> so called retrograde face, is thrown away. I was wondering what would
                    > happen if instead, that was the only face retained and color blended
                    > accordingly.

                    This could be used for the surhedron. Find the polygons made by
                    truncation at the same plane, merge and create the outer polygons.
                    Now use the GLUtesselator to extract the face polygons with the
                    truncation polygons removed. However, it may be that it is generally
                    more efficient to use the triangle sets rather than the outer
                    polygons.

                    On a related note, I have had a look at removing the OpenGL
                    dependancy for the Antiprism library. SGI changed the licence
                    on their GLUtesselator code about three years ago, and so I
                    have added that in for the triangulation. Everything else
                    was only needed by antiview, so I have have split that code
                    out and put it in with the antiview source. I'll post about
                    this on antiprism_dev.

                    Adrian.
                    --
                    Adrian Rossiter
                    adrian@...
                    http://antiprism.com/adrian
                  • Roger Kaufman
                    Hi Adrian, ... Using the retrograde face works great for merging adjacent planar faces. Remember I once had an idea for de-triangulating a model? This seems
                    Message 9 of 15 , Mar 17, 2011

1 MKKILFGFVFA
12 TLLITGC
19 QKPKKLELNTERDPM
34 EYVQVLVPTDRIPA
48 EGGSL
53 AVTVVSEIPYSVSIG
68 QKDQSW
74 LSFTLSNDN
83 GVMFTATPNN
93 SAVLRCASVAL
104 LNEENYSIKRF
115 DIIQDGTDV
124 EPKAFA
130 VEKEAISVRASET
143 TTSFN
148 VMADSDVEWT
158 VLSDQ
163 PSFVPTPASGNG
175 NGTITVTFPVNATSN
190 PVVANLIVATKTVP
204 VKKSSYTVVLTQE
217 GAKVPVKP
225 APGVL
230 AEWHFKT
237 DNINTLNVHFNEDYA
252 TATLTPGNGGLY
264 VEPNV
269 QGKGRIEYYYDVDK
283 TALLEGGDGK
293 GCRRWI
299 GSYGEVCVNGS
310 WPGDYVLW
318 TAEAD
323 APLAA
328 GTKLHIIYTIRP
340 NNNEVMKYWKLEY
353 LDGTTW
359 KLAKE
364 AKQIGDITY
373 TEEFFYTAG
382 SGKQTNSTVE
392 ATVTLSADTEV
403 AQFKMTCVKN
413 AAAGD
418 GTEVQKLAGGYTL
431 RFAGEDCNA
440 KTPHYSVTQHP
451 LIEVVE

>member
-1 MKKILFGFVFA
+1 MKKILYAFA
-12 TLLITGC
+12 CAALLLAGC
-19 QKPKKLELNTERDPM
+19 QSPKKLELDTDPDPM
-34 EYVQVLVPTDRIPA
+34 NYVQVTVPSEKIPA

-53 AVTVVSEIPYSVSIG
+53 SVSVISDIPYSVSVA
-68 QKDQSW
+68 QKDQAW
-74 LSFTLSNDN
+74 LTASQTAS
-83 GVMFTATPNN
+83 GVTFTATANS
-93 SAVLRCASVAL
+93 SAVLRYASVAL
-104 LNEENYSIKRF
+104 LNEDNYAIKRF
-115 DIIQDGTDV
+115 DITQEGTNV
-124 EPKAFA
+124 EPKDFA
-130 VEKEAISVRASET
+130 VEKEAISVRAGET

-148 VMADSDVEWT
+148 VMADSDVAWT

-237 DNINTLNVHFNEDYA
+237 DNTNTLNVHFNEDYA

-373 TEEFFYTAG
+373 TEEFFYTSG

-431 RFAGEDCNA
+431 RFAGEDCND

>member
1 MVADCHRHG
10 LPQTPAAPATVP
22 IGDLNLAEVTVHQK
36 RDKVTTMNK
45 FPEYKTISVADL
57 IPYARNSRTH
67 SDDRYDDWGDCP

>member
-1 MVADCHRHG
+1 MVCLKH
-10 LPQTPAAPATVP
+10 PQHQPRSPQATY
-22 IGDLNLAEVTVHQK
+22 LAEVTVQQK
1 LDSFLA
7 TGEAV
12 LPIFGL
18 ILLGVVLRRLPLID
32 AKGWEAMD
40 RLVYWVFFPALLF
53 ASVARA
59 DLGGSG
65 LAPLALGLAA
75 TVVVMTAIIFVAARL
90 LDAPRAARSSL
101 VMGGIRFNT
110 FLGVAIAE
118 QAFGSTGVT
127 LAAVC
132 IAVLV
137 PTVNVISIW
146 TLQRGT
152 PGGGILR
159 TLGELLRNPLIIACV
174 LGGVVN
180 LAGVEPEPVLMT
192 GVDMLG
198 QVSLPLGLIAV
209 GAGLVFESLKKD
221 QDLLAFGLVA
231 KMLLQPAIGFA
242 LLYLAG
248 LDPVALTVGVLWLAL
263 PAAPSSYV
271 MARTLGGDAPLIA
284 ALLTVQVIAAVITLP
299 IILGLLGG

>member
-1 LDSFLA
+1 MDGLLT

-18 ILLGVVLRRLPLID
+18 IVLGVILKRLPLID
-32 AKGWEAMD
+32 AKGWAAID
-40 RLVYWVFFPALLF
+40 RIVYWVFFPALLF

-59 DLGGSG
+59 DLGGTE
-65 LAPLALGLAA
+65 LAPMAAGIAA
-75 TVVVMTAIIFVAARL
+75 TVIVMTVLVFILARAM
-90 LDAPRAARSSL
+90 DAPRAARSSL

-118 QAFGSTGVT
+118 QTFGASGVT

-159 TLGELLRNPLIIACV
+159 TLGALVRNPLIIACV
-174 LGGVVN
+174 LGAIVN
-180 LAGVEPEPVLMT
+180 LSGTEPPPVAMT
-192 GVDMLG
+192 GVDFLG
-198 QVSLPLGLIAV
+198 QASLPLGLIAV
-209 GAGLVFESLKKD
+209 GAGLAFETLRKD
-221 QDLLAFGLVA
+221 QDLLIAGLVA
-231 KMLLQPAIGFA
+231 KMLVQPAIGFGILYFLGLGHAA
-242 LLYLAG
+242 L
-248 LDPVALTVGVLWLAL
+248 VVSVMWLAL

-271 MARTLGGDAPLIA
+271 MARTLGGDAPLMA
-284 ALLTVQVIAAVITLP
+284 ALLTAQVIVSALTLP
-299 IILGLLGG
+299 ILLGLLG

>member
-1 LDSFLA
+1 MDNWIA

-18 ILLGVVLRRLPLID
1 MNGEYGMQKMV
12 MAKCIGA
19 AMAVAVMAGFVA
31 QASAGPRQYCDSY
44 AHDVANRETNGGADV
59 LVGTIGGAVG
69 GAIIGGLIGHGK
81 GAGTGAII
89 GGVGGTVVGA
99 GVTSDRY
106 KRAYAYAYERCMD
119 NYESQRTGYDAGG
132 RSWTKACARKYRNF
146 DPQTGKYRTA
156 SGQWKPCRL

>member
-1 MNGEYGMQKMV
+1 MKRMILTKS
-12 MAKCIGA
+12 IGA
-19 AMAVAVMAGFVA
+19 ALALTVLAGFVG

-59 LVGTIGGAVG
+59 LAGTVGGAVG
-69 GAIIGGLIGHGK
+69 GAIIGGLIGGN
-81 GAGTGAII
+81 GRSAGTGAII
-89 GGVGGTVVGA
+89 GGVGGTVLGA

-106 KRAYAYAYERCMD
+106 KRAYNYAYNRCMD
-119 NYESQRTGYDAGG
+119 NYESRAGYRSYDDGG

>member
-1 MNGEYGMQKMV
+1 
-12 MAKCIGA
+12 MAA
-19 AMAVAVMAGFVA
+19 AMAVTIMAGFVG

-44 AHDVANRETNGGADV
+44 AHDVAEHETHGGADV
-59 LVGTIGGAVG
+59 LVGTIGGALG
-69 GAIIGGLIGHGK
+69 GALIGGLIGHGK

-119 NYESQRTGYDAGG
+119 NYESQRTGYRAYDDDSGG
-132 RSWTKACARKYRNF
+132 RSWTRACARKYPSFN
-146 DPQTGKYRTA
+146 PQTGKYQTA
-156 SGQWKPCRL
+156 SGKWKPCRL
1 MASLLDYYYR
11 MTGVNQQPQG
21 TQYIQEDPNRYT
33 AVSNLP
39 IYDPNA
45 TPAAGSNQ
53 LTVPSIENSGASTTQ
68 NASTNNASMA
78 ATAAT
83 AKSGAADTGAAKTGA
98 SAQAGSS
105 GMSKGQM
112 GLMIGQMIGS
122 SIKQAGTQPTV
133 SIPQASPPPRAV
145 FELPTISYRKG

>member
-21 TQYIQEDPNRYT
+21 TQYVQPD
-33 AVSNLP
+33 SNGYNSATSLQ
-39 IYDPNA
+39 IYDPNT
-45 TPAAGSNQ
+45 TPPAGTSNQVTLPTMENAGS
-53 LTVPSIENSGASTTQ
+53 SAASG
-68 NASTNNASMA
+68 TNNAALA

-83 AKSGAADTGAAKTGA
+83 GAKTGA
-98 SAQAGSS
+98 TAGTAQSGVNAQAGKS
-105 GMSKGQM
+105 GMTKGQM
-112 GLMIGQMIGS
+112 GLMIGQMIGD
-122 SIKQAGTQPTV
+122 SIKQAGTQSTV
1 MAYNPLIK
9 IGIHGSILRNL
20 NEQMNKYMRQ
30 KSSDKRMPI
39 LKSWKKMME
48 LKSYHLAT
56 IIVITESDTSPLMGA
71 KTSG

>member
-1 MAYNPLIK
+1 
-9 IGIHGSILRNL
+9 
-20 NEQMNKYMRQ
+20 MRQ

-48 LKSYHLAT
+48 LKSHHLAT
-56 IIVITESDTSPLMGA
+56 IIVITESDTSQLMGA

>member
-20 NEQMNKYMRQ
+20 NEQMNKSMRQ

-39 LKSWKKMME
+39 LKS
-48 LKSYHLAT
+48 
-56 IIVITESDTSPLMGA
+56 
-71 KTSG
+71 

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                      Hi Adrian,

                      > > I thought of the 'merge' option after considering that from the tiling
                      > > algorithm, one face is always the whole planar complex. That face, the
                      > > so called retrograde face, is thrown away. I was wondering what would
                      > > happen if instead, that was the only face retained and color blended
                      > > accordingly.
                      >
                      > This could be used for the surhedron. Find the polygons made by
                      > truncation at the same plane, merge and create the outer polygons.
                      > Now use the GLUtesselator to extract the face polygons with the
                      > truncation polygons removed. However, it may be that it is generally
                      > more efficient to use the triangle sets rather than the outer
                      > polygons.